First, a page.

Patrice Motsepe’s ARC Investments considers delisting from JSE

Patrice Motsepe

Patrice Motsepe’s African Rainbow Capital Investments (ARC) is considering delisting from the JSE as the company’s significant trading discount to its net asset value (NAV) shows no sign of narrowing.

This was revealed in ARC’s annual report, released Friday. The company said it will consider whether there is value in remaining listed on the JSE.

ARC’s latest NAV is R11.41, while the company’s share price is R5.71 as of Monday morning. This equates to a trading discount of 50%.

The company said the discount and the low free float – the number of shares available to trade publicly – will receive more focus in 2024.

ARC said it continues to implement appropriate actions to minimize the discount to underlying net asset value to the extent possible, including:

  • Portfolio repositioning: Efforts to reduce the long tail and upweighting future-focused companies and sectors.
  • Portfolio valuations: Portfolio valuations have been validated through several disposals at full value.
  • Listed portfolio: Much of the listed portfolio that can readily be acquired in the market has been sold so that the unlisted portion of the fund, which is only accessible through ARC Investments, has grown to 89% of the portfolio.
  • Management and participation fees: Management and participation fees have been reduced substantially after the General Partner fee structure review was approved by shareholders. The management fee for the year was R98 million (2022: R225 million). The 2023 fee was inflated by the legal fees of the elevated number of transactions during the past year. Further savings should be possible in future years.

“We will continue efforts to address the issue,” co-CEOs Johan van der Merwe and Johan van Zyl said in the report. “In the current environment, it remains prudent for management and the board to continue to consider whether there is value in being listed, should the discount remain excessive.”

Their view was echoed by company chair Mark Olivier, who said the discount is affecting the ability of the investment holding company’s ARC Fund to raise capital.

“The present focus is on organic growth and smaller add-on acquisitions. Therefore, further funding is not currently needed,” he said.

“However, the discount reduces our ability to raise capital as a listed entity should a compelling but sizeable investment opportunity arise.”

“It is a constraint that removes much of the benefit of being a listed entity. The board’s challenge will be to deal with the listing, particularly securing access to capital for growth over the medium term.”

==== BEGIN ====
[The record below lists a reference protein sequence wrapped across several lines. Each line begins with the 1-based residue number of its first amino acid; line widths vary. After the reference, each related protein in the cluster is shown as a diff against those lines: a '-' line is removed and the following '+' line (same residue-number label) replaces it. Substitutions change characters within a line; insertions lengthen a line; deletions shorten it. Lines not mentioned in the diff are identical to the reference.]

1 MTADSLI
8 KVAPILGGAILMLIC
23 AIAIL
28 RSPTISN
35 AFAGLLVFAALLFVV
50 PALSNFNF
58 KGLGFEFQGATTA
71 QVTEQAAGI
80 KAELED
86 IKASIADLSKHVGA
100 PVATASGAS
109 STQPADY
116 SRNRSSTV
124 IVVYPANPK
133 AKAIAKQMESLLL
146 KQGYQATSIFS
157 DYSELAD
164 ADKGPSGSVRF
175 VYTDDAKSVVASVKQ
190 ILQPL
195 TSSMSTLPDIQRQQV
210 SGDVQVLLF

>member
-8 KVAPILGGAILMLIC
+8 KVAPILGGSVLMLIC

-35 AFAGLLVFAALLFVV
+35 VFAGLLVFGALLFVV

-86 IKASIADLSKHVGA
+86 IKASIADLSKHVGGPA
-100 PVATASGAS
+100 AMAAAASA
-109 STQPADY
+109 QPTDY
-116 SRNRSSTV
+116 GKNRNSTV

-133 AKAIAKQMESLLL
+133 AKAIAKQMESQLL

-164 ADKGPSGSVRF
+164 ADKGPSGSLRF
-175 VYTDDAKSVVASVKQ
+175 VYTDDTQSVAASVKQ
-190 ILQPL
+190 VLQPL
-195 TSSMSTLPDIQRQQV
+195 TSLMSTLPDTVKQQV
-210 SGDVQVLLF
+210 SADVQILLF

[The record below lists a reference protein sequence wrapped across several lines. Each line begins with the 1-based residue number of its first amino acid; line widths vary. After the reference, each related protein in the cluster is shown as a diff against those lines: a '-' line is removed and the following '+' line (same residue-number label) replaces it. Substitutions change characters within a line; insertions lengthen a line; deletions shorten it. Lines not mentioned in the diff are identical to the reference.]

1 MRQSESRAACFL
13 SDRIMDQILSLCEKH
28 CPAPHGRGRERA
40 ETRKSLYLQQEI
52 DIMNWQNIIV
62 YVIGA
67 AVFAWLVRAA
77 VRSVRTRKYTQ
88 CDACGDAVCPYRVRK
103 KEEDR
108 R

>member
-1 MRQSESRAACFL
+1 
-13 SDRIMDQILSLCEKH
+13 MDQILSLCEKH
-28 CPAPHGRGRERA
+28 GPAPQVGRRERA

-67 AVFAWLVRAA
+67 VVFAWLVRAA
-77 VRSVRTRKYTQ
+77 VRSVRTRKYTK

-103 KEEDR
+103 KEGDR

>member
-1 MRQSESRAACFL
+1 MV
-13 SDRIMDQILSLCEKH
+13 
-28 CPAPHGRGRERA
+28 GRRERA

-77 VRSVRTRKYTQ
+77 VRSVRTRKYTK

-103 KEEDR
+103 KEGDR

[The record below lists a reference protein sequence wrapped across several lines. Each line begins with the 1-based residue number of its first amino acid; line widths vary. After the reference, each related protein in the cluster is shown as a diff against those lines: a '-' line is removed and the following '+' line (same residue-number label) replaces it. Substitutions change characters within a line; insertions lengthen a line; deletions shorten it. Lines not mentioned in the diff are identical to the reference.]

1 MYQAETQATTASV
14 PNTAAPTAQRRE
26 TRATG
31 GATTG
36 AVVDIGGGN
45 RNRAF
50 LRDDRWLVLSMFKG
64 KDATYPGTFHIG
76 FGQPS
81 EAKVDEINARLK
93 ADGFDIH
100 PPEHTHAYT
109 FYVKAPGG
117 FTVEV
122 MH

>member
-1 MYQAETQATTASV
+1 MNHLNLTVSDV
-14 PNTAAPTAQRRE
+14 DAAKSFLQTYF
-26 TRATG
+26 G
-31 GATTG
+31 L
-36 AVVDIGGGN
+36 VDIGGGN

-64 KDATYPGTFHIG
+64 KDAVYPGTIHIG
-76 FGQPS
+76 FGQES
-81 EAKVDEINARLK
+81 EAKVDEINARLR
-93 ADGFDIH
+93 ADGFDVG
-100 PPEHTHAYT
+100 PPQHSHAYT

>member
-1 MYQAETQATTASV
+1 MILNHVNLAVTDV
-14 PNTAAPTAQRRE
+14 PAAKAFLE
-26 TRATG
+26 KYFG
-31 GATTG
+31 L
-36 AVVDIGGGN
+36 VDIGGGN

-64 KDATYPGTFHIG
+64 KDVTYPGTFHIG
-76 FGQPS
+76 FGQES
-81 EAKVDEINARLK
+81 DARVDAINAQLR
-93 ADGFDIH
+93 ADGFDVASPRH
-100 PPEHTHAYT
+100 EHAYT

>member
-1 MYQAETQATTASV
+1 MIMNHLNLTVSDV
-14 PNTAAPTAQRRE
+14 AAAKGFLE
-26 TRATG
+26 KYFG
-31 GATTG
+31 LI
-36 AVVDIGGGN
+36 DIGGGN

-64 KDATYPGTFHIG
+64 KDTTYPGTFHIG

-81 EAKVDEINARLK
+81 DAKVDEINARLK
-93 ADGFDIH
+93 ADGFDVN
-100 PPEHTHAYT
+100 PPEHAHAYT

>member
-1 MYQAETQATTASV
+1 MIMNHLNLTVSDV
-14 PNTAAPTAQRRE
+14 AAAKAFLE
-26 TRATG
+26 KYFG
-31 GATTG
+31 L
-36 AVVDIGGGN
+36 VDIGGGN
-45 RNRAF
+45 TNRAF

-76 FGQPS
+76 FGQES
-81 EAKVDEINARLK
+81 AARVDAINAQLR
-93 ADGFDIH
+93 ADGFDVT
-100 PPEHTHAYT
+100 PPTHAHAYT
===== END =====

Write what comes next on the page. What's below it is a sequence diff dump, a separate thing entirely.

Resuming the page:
ARC co-CEO Johan van Zyl

JSE delisting trend

The number of companies listed on the bourse has dropped by more than half over the past 30 years to less than 300, with over 20 companies delisting from the exchange in 2022 alone.

In 2022, AmaranthCX rang the warning bells for a string of delistings from the JSE.

The company said South Africa had 332 listed companies across the JSE and the three challenger stock exchanges at the beginning of 2022.

AmaranthCX director Paul Miller said that during the first half of 2022, 18 companies delisted from the JSE and other exchanges.

Fourteen more companies are in the formal process of delisting or are subject to corporate action likely to result in their delisting.

There are also 16 companies suspended from trading or which have not been able to publish their financial results.

AmaranthCX’s research suggested that at least 32 companies, potentially far more, will delist from South African stock exchanges this year.

Kevin Brady
A2X CEO Kevin Brady

JSE competitor A2X markets also said earlier this year that South Africa’s main stock exchange would probably continue haemorrhaging listings over the next year as companies grapple with onerous regulatory and funding conditions, making raising capital through initial public offerings less attractive.

“The macro-economic environment is not particularly conducive to raising capital in South Africa,” A2X CEO Kevin Brady said.

“The regulatory requirements to have a primary listing are quite burdensome from cost, to time, to compliance departments, particularly for the smaller companies, which are the ones we are seeing delisting.”

According to Brady, small companies are also struggling to keep up with the regulations imposed on listed entities.

“We have swung the pendulum too far on regulation and investor protection, and we haven’t spent enough time on how do we grow this market,” he said.